By Matthew Frankel, The Motley Fool

This household name is synonymous with investing and to many, he’s the greatest investor of all time. So what does Warren Buffett do differently and how can we learn from his success?

Our own Heather Schwartz received the CREW Impact Award

January 12, 2016

Our own Heather Schwartz received the CREW Impact Award

Commercial Property Executive

In this video, our Co-Founder Heather Schwarz, who was honored with the CREW Impact Award, shares her insight into what is takes to be an effective leader.

Welcome to Asset Class: Understanding 4 Different CRE Investment Types

When pursuing introductory information on real estate investing, it’s easy to be inundated with advice from the residential sector: daytime TV tips on raising your home’s value; seminars on making money with ‘fix-and-flips’; or articles on how to buy and rent out a second home.

Starter information on investing in the commercial real estate (CRE) space, however, can be hard to come by. That’s unfortunate for a lot of reasons – not the least of which being that CRE investing can involve far less effort and up-front expense than renovating houses or playing landlord with income properties.

Passive, direct commercial real estate investments through “real estate crowdfunding” offer the benefits of ongoing cash flow and paying tenants without the challenges of hands-on property management. Investors can access deals at far lower investment thresholds than required to buy an entire property (since they’re going in with a “crowd” of fellow investors on the opportunity) and select long-term investments to earn themselves regular distributions over time. Partnering with a trusted crowdfunding platform also adds value, since the top portals in the market vet their deals carefully and work exclusively with experienced real estate sponsors.

Additionally, as the tenants of the property you invest in pay down its debt financing over time, the property appreciates in value and equity is built up in the asset – creating the opportunity for greater returns upon the property’s ultimate sale. Each of the four asset types below, in fact, offers unique benefits to fractional “crowdfunding” investors.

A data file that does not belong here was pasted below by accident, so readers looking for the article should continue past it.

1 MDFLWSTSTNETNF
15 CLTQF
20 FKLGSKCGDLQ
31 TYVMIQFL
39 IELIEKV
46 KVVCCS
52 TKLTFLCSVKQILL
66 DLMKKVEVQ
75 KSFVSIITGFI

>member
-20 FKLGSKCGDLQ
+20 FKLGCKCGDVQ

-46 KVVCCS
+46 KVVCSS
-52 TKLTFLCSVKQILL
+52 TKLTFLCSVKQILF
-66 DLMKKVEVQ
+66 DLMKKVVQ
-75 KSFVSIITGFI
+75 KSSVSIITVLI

Retail Properties: Consumer spending totals around 70 percent of gross domestic product in the United States – and despite the rise of ecommerce, much of that spending happens in brick-and-mortar retail establishments. Since retail tenants typically sign long-term leases and maintain their spaces with little involvement from ownership, retail properties can offer investors strong cash flow with low operating expenses.

Industrial Properties: The rise of ecommerce mentioned above is a friend to investors interested in industrial real estate, since online retailers of all sizes need to house their distribution operations in industrial spaces. With demand for industrial space currently on the upswing, owners in the sector are also in a great negotiating position with current and potential tenants – helping them reap strong returns to investors.    

Multifamily Properties: Demand for rental housing grew in a big way with the late-2000s economic downturn, and it has stayed high throughout the recovery thanks to changing renter demographics and preferences. Apartment buildings and other multi-family properties benefit from high rental demand (especially in large cities), and their short lease terms and abundant value-add renovation opportunities can make it easy for owners to raise rents regularly to increase overall cash flow.

Office Properties: With our modern economy driven more strongly by healthcare, technology, internet retailing, and service-focused industries than it is by manufacturing or related sectors, office space is important to almost every company. As the U.S. economy continues to improve and companies hire more and more employees, CRE investors will continually benefit from increased interest in office space from stable, growing businesses.

On EarlyShares and its flagship brand Property.com, investors can access crowdfunding investments in retail, industrial, multifamily and office properties – as well as in hotels and other property types. Sign up now to get started!